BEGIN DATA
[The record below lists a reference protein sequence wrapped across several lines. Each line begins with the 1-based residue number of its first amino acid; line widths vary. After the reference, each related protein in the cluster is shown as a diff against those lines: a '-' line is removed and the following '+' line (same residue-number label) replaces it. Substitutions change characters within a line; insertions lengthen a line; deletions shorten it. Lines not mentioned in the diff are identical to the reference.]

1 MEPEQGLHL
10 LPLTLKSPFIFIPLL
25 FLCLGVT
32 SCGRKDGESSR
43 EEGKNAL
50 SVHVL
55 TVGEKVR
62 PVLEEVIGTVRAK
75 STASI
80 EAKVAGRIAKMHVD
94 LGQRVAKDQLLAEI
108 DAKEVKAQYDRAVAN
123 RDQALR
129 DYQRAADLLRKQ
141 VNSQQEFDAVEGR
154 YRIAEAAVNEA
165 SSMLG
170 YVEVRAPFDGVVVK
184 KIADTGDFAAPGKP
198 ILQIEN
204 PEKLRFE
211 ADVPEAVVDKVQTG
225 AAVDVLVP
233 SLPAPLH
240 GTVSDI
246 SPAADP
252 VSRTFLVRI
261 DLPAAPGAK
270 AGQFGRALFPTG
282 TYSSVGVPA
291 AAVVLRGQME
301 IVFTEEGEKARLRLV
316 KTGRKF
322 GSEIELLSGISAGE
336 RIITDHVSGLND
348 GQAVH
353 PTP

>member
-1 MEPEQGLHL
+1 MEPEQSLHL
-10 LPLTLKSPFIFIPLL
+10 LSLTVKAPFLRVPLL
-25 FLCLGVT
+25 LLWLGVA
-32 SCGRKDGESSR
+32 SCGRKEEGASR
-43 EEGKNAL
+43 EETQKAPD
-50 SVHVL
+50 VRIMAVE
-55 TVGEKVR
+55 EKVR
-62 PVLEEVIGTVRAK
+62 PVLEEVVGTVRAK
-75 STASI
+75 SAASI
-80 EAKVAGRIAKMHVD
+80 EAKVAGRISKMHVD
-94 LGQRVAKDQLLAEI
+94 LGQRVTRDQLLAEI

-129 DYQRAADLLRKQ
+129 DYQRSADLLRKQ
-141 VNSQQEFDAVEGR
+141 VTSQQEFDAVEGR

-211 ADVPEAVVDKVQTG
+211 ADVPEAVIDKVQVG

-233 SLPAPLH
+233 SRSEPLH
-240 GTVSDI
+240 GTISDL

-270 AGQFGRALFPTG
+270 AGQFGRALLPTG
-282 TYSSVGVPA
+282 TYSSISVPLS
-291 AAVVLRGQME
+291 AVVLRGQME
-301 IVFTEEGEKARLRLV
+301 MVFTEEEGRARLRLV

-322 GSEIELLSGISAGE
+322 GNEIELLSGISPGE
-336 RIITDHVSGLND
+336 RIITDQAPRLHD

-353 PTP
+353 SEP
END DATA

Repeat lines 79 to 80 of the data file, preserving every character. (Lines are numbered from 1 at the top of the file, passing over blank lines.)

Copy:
+301 MVFTEEEGRARLRLV

-322 GSEIELLSGISAGE